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An Active Approach

Managing existing woodlands more effectively is key to boosting Britain’s home-grown timber supplies. 

British woodland accounts for over 8 million acres, or 13%, of the entire country, yet much of it is not actively managed for timber production. As a result, manufacturers have to rely on imports and that in turn means landowners in the UK have no real incentive to make their woodlands more productive.

Through our partnership with Grown in Britain (GiB), we aim to help change that. By creating a demand for British timber, we give woodland owners a reason to manage their woodlands and forests more productively. In this context, ‘productive’ means woodland and forestry resources planned, planted and managed to generate timber, fibre and other wood-based products, but also for a range of social and environmental benefits. The more productive our domestic woodlands, the less reliant we would be on imported timber. Strengthening the supply chain will benefit everyone involved.

But this more active management isn’t just about producing timber in greater quantities. For us as a furniture maker, it’s about growing timber of the right quality.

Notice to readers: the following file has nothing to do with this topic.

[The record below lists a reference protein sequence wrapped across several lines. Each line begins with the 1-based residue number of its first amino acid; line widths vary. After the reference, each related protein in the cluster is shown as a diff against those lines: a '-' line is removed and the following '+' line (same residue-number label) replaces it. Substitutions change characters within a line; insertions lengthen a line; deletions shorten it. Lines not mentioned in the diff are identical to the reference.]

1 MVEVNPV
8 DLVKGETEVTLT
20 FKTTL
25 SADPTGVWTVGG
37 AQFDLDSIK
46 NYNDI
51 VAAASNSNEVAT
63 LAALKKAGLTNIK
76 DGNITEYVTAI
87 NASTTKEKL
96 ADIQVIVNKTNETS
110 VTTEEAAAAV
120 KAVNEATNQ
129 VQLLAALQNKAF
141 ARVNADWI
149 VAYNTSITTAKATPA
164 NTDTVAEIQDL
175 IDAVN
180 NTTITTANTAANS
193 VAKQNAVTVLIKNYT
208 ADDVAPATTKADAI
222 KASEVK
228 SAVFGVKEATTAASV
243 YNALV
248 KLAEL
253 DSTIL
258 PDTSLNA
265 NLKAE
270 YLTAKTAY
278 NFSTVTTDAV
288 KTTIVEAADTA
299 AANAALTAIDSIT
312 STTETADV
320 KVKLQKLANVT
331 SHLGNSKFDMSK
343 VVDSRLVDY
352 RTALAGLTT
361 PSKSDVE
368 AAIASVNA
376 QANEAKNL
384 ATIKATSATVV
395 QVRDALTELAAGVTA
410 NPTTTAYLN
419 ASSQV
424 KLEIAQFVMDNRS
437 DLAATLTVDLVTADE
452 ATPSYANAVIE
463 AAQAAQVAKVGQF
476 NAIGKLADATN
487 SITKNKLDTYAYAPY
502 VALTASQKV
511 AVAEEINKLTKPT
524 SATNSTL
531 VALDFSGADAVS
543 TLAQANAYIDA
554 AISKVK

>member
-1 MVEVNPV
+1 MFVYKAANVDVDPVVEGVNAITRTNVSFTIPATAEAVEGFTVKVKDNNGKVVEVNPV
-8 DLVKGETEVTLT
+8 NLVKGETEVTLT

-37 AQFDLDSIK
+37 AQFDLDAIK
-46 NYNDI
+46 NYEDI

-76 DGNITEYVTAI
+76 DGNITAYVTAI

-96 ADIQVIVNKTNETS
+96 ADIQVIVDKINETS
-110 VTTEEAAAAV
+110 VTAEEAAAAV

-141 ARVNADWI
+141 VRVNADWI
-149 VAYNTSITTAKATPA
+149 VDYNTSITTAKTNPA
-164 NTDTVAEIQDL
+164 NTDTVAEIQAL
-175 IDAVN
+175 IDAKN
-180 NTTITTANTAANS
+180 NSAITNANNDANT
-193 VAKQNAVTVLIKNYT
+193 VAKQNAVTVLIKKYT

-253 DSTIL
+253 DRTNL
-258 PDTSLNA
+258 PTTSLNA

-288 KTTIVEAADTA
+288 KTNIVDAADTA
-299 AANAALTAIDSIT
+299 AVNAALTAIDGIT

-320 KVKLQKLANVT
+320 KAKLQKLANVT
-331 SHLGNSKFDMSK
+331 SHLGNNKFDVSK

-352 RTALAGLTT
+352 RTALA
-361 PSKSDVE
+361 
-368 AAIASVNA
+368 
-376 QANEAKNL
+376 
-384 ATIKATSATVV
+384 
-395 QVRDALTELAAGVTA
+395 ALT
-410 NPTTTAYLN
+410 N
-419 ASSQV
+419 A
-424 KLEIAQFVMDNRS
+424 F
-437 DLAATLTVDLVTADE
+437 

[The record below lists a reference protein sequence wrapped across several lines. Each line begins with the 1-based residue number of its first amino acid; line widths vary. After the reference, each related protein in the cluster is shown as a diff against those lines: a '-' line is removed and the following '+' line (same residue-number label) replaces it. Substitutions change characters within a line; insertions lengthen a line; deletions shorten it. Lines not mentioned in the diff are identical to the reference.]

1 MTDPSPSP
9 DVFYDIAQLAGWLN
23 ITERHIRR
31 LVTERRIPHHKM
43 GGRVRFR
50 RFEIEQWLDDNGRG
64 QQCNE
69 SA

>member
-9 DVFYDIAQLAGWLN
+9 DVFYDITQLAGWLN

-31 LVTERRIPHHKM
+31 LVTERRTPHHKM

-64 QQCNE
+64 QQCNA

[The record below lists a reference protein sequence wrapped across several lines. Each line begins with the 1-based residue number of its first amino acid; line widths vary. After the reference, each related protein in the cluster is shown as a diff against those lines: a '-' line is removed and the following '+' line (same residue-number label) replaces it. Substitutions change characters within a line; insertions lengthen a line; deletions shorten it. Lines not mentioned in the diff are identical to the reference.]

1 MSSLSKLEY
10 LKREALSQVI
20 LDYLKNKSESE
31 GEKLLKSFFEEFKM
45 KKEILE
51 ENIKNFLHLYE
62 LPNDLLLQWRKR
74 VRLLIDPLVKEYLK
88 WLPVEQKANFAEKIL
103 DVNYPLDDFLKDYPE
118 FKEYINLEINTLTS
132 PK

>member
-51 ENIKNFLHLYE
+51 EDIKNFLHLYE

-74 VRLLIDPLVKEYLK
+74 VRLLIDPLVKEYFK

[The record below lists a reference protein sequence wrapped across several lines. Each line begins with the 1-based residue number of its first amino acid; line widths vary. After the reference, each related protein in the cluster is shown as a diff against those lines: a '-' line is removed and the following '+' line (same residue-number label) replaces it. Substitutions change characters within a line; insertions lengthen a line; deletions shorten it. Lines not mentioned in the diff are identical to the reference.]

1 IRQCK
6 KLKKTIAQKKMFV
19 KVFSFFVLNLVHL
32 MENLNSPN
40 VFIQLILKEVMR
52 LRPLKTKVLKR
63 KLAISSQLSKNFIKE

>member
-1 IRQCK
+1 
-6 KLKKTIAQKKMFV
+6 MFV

A stack of British timber

In a dark, overgrown woodland, the trees have to compete for resources, of which the most important is light. In their urgent quest to reach it, trees tend to grow thin, straggly and twisted. The resulting wood, though valuable for biomass, firewood and other commodities, cannot meet its full potential, for timber and furniture making. Actively managing woodland means carefully selecting individual trees and giving them enough light and space to grow tall, strong and, crucially, straight. These trees yield a wonderful natural material that we can give another life to, as beautiful furniture, with the added benefit of sequestering the carbon stored in the natural material for the lifetime of the piece of furniture.

Blue sky showing through green leaves

Managing woodland in this way is also enormously beneficial to wildlife and biodiversity. Fewer, bigger, straighter trees means a more open canopy, which allows a wealth of plant and wildlife to thrive on the woodland floor. A more diverse, open and well managed woodland is also more resistant to natural pests and diseases. Over time, a robust habitat is created that’s home to a wide variety of species, including birds and insects. And, well-managed woodland and forests are inviting spaces for people, encouraging walking, exploring and supporting a happier, healthier population.

Of course, none of this is achieved overnight: to meet GiB metrics, woodland typically requires active management for at least 30 years. So we see our partnership very much as an investment, in our own future, our wider industry and the nation as a whole. 

ercol Collection nest of tables made from British Ash

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